saturated fat as trans fat in their diets.
will I find trans fat?
Vegetable shortenings, some margarines,
crackers cookies, snack foods, and other foods made with or fried in partially
stated in FDA's labeling regulations, if a fat or oil ingredient is completely
hydrogenated, the name in the ingredient list will include the term "hydrogenated."
Or, if partially hydrogenated, the name in the ingredient list will include the
term "partially hydrogenated." As stated above, oil that is partially hydrogenated
is a source of trans fat.
other fats, the majority of trans fat is formed when liquid oils are made
into solid fats like shortening and hard margarine. However, a small amount of
trans fat is found naturally, primarily in some animal-based foods. Essentially,
trans fat is made when hydrogen is added to vegetable oil -- a process
called hydrogenation. Hydrogenation increases the shelf life and flavor stability
of foods containing these fats.
saturated fat is the main dietary culprit that raises LDL, trans fat and
dietary cholesterol also contribute significantly. Trans fat can often
be found in processed foods made with partially hydrogenated vegetable oils such
as vegetable shortenings, some margarines (especially margarines that are harder),
crackers, candies, cookies, snack foods, fried foods, and baked goods.
Fat, Saturated Fat, Trans Fat, and Cholesterol Content Per Serving*
Serving Size||Total Fat g||Sat.
Fat g||%DV for Sat. Fat||Trans
Fat g||Combined Sat. & Trans
Fat g||Chol. mg||%DV
values rounded based on FDA's nutrition labeling regulations.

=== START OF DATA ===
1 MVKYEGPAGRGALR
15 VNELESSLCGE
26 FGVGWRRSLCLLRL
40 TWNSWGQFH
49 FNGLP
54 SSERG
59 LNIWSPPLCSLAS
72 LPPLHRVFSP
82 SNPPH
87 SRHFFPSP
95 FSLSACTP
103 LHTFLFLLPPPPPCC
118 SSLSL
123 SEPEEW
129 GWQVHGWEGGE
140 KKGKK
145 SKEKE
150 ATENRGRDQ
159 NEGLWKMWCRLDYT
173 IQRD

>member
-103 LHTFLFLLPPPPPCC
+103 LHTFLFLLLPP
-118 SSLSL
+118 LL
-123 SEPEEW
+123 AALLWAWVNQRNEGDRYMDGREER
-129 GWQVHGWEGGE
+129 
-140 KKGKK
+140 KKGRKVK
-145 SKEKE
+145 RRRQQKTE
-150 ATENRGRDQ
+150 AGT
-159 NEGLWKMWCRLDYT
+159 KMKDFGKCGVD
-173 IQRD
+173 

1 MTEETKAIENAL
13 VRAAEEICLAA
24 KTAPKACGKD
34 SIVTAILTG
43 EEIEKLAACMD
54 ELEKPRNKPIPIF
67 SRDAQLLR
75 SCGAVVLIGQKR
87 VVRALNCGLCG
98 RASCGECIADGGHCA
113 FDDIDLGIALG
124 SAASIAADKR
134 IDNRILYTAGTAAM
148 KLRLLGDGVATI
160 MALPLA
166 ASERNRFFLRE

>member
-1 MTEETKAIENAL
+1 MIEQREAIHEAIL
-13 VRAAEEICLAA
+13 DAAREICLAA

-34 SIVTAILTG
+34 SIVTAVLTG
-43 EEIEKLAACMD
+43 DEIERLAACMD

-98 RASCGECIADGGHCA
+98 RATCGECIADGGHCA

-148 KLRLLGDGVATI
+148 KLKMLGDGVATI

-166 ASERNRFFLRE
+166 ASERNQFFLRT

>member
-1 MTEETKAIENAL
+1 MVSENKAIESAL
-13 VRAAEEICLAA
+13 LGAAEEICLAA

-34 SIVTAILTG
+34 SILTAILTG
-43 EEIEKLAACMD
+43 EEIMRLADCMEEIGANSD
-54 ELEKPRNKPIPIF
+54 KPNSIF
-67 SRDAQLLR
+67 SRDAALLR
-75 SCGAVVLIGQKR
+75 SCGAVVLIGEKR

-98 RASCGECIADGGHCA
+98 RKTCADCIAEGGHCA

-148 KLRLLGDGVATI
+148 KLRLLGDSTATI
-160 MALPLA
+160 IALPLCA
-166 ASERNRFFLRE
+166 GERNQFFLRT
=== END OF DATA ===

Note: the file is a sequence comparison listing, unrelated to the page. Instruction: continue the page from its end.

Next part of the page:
** Butter values
from FDA Table of Trans Values, 1/30/95.
† Values derived from 2002
USDA National Nutrient Database for Standard Reference, Release 15.
values derived from 2003 USDA National Nutrient Database for Standard Reference,
± 1995 USDA Composition Data.
All Fats the Same?
put: no. Fat is a major source of energy for the body and aids in the absorption
of vitamins A, D, E, and K, and carotenoids. Both animal and plant-derived food
products contain fat, and when eaten in moderation, fat is important for proper
growth, development, and maintenance of good health. As a food ingredient, fat
provides taste, consistency, and stability and helps us feel full. In addition,
parents should be aware that fats are an especially important source of calories
and nutrients for infants and toddlers (up to 2 years of age), who have the highest
energy needs per unit of body weight of any age group.
and trans fats raise LDL (or "bad") cholesterol levels in the blood, thereby
increasing the risk of heart disease. Dietary cholesterol also contributes to
heart disease. Unsaturated fats, such as monounsaturated and polyunsaturated,
do not raise LDL cholesterol and are beneficial when consumed in moderation. Therefore,
it is advisable to choose foods low in saturated fat, trans fat, and cholesterol
as part of a healthful diet.
Can I Find Trans Fat on the Food Label?
can find trans fat listed on the Nutrition Facts panel directly under the
line for saturated fat.
Keep an eye on Saturated
Fat, Trans Fat and Cholesterol!
** || Margarine, stick † |
Saturated Fat : 7g
+ Trans Fat :
Combined Amt.: 7g
Saturated Fat : 2g|
+ Trans Fat : 3g
10 % DV||Cholesterol: 0
|*Nutrient values rounded
based on FDA's nutrition labeling regulations. Calorie and cholesterol content
**Butter values from FDA Table of Trans Values,
† Values derived from 2002 USDA National Nutrient Database for Standard
Reference, Release 15.